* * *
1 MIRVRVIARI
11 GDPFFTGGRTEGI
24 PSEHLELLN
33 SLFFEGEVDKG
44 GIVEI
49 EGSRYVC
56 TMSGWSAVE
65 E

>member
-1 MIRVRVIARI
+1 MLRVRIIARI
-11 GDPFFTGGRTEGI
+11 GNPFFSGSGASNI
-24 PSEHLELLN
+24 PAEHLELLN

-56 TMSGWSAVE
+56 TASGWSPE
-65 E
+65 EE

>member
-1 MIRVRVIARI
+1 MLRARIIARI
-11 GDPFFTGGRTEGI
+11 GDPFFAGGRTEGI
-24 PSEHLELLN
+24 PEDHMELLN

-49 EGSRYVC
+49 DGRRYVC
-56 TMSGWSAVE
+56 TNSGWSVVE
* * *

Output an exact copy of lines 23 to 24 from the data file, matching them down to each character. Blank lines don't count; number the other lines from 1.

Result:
-11 GDPFFTGGRTEGI
+11 GDPFFAGGRTEGI